How would that work? Jill currently receives a $3,000 monthly pension from a police department in Texas. She has divorced from Jack after a marriage that was longer than ten years. Jack’s PIA is $2,800. Jill’s divorced-spouse benefit of $1,400 would be reduced by $2,000 (2/3 of $3,000), which reduces the benefit amount to zero.
If Jack dies, Jill becomes eligible for a divorced-spouse survivor benefit. After the GPO reduction she will receive $800 ($2,800 – $2,000 equals $800).
Suppose the spouse with benefit also qualifies for a pension from an entity that doesn’t pay into social security. In that case, the Windfall Elimination Program kicks in. That reduces the spouse with benefit’s payments, and the ex-spouse’s benefit adjusts downward as well.
When you don’t have the ex’s Social Security number, you may need more information, such as his birth date and previous addresses. In this case, the Social Security Administration won’t make the process easy.
It is health insurance plan signup season . Whether you subscribe to your employer’s health care insurance plan or you buy your own directly, it is the time of the year when you have to sign up all over again. Unless you have specific circumstances such as a change of employer, a divorce, or new baby, this is the one time in the year when you get to change your health care insurance plan.
If you have been keeping abreast of the popular financial media, you may have come across the Health Savings Account (HSA). According to AHIP (America’s Health Insurance Plans), 22 million people had HSA accounts in 2018. Financial Planners love HSA. It is potentially the most tax advantageous vehicle that exists. Contributions to HSAs are pre-tax, the money is invested tax-free, and distributions are tax-free if used for health purposes. Triple tax-free. HSAs are even better than Roth retirement accounts !
The reality is that we all have health care expenses, and they can be substantial . Having the ability to pay with tax-free money is a critical advantage. If you have to pay a $100 hospital invoice, you might have to earn $150 or more first, pay Federal income taxes, Social security taxes, state income taxes, before you can have $100 to pay your bill. With an HSA, there is no income tax, you pay with $100 of your earnings.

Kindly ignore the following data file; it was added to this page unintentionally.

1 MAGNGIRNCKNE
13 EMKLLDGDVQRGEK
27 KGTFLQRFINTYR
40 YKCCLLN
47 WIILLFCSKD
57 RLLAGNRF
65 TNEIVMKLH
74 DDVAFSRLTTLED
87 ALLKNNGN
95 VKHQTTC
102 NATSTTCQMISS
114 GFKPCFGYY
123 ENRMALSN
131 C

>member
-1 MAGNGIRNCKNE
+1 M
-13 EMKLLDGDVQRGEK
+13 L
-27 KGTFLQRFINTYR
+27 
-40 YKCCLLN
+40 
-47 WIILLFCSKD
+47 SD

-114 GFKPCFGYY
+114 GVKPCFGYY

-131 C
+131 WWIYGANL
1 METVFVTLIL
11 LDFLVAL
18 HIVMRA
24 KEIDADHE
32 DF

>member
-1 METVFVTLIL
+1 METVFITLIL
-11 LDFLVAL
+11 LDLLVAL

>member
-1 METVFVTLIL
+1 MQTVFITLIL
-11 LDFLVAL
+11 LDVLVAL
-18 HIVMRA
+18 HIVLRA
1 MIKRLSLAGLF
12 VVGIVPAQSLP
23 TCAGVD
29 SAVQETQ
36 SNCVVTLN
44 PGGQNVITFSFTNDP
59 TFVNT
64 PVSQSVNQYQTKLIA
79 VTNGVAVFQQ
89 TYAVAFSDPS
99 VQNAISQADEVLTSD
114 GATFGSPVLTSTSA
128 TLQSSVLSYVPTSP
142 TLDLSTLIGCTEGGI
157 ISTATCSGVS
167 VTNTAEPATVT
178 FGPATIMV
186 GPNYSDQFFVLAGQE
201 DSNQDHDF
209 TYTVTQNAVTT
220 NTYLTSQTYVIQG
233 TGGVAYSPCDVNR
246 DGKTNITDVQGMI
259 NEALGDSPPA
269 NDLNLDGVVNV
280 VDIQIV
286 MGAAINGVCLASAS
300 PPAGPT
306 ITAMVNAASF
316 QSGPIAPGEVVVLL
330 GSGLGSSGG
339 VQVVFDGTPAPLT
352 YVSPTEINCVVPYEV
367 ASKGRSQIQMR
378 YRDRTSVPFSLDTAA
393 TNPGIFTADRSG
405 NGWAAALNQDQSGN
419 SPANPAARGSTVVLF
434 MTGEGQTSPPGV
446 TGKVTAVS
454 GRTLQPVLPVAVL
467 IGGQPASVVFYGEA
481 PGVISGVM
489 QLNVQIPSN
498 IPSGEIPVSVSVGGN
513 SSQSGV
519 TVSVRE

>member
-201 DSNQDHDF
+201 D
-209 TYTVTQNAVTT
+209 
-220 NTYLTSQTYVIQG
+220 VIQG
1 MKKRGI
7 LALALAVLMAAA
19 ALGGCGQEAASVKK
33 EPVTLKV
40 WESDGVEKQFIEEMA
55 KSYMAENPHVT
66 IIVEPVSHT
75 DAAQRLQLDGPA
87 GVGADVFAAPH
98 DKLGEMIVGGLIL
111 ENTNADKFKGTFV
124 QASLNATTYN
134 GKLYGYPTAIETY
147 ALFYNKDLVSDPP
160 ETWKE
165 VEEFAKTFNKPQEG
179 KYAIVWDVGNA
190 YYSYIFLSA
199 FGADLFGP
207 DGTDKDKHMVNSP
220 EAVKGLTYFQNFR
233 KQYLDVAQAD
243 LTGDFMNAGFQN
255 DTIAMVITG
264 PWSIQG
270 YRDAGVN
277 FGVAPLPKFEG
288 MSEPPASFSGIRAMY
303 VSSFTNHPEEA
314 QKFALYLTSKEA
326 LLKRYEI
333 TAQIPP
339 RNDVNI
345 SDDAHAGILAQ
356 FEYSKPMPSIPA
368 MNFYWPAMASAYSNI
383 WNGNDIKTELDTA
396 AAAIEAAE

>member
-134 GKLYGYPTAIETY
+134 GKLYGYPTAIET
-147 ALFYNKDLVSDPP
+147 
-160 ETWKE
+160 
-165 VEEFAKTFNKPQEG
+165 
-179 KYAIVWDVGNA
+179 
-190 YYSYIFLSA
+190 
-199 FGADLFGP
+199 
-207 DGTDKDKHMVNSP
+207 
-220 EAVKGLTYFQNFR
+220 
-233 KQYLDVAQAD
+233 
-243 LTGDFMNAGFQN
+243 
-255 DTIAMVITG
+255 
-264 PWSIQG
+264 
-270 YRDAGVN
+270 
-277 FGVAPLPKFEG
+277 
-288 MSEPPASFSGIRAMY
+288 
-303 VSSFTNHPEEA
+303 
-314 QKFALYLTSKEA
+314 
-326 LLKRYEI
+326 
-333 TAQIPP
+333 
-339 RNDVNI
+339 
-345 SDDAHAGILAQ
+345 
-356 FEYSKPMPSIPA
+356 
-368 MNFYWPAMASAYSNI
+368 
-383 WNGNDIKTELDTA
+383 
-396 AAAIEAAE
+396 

A Health Savings Account is effectively an alternative to the Flexible Spending Account (FSA) , the more traditional way to pay for health care expenses that are not covered by insurance. The FSA allows employees to save pre-tax from earnings, and then to spend it on health care expenses without paying taxes on the earnings. Money in FSAs, however, is not invested, and it must be spent by year-end or be forfeited. It has to be spent, or it will be lost. HSA funds, on the other hand, can be invested, and funds from HSA accounts can be carried over into the future. Thus, HSAs can be spent in a way that is similar to other retirement savings accounts such as the IRA or the Roth IRA.
Contributions are pre-tax
Funds are invested tax-free
Distributions are tax-free (1)
Distributions can be taken in the future
If used as intended for retirement, education or health expenses respectively
What’s in it for the employer?
In order to contribute to an HSA, you must have chosen a High Deductible Health Plan with your employer.
According to the IRS, for 2019, a high deductible is defined as $1,350 ($1,400 in 2020) for an individual or $2,700 for a family ($2,800 in 2020.) On top of this high deductible, annual out of pocket expenses (including deductibles, copayments, and coinsurance) cannot exceed $6,750 for an individual or $13,500 for a family. Those numbers increase in 2020 to $6,900 for an individual and $13,800 for a family.
For employers, offering high deductible health insurance plans is more cost effective than other plans. Therefore, they will prefer that their employees sign up for high deductible plans. Many employers will contribute directly to HSA accounts to encourage their workforce to choose a high deductible health insurance plan.
Theoretically, if employees have to pay out of pocket or out of their HSA for their health care expenses, they will be more careful about their choices. While the funds in the HSA remain available to be used for health care expenses immediately if needed, the designers of the HSA believe that the ability to carry over HSA balances to future years will motivate employees to be better health care shoppers when choosing treatments or, indeed, when choosing to be treated in the first place. The net result is that high deductible health plans help employers contain health care expenses, and shift the burden on their employees.
And how do you maximize the value of the HSA? By contributing to the maximum, and investing it. A dollar contributed may be worth many times its value in the future when invested.
The Internal Revenue Service allows individuals in 2020 to contribute up to $3,550 to their HSAs. Families may contribute up to $7,100. Both individuals and families can benefit from a catch-up provision of $1,100 if they are over 55.
If you are choosing the high deductible plan to save money, but you are not able to contribute to your HSA, you are putting yourself at risk if you have an unforeseen health event. Not having enough saved to cover the cost of the health care you need means that you may have to go into debt until you have met your plan’s deductible.